Effect of antidepressant treatment on plasma levels of neuroinflammation-associated molecules in patients with somatic symptom disorder with predominant pain around the orofacial region

Tomoya Miyauchi, Tatsuya Tokura, Hiroyuki Kimura, Mikiko Ito, Eri Umemura, Aiji Sato (Boku), Wataru Nagashima, Takashi Tonoike, Yasuko Yamamoto, Kuniaki Saito, Kenichi Kurita, Norio Ozaki

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Abstract

Objective: Burning mouth syndrome (BMS) and atypical odontalgia (AO) are examples of somatic symptom disorders with predominant pain around the orofacial region. Neuroinflammation is thought to play a role in the mechanisms, but few studies have been conducted. We aimed to better understand the role of neuroinflammation in the pathophysiology and treatment of BMS/AO. Methods: Plasma levels of 28 neuroinflammation-related molecules were determined in 44 controls and 48 BMS/AO patients both pretreatment and 12-week post-treatment with duloxetine. Results: Baseline plasma levels of interleukin (IL)-1β (p <.0001), IL-1 receptor antagonist (p <.001), IL-6 (p <.0001), macrophage inflammatory protein-1β (p <.0001), and platelet-derived growth factor-bb (.04) were significantly higher in patients than in controls. Plasma levels of granulocyte macrophage colony stimulating factor were significantly higher in patients than in controls (p <.001) and decreased with treatment (.009). Plasma levels of eotaxin, monocyte chemoattractant protein-1, and vascular endothelial growth factor decreased significantly with treatment (p <.001,.022, and.029, respectively). Conclusions: Inflammatory mechanisms may be involved in the pathophysiology and/or treatment response of somatic symptom disorders with predominant pain around the orofacial region.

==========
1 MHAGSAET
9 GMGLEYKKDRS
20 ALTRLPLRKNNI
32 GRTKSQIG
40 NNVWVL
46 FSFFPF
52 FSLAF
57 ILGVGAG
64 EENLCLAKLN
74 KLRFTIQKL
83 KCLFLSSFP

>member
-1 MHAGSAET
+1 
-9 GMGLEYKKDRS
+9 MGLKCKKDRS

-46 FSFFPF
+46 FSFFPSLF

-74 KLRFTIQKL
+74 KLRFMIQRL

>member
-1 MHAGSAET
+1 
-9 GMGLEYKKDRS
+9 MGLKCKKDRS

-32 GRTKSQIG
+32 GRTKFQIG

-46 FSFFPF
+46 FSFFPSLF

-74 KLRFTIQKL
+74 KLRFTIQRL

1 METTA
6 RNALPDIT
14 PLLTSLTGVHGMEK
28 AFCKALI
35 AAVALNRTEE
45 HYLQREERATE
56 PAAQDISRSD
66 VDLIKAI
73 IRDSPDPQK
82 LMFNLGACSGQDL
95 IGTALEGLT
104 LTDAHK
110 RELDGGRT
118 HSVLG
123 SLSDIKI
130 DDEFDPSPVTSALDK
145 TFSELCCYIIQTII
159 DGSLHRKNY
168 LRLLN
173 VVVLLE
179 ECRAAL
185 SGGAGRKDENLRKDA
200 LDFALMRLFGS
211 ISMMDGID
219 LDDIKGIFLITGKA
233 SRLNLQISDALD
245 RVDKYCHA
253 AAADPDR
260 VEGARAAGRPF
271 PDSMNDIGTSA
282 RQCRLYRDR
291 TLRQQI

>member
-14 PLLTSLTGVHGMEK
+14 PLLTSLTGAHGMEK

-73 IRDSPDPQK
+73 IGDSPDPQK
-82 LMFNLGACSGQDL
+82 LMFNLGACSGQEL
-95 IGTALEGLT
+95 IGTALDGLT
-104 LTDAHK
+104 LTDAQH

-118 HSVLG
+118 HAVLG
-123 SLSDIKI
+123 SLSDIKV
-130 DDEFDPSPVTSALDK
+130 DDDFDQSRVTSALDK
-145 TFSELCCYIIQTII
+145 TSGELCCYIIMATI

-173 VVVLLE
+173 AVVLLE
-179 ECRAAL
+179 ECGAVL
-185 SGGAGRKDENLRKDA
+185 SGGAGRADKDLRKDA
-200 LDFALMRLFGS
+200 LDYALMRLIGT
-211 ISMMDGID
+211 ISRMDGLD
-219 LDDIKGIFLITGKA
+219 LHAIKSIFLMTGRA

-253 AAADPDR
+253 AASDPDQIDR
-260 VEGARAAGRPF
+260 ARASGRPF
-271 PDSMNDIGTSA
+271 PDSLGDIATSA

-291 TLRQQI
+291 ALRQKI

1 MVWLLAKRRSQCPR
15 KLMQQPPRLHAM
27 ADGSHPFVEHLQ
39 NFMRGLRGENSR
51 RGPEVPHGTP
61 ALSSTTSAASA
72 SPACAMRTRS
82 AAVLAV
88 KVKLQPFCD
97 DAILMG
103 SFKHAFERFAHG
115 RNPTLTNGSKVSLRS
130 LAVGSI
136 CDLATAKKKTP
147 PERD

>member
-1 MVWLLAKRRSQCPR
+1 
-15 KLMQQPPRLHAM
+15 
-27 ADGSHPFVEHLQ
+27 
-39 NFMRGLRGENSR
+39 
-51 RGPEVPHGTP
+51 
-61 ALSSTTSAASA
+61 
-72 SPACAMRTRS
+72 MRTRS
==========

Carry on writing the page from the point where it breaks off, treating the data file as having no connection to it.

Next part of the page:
Original languageEnglish
Article numbere2698
JournalHuman Psychopharmacology
Volume34
Issue number4
DOIs
Publication statusPublished - 07-2019

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All Science Journal Classification (ASJC) codes

  • Neurology
  • Clinical Neurology
  • Psychiatry and Mental health
  • Pharmacology (medical)

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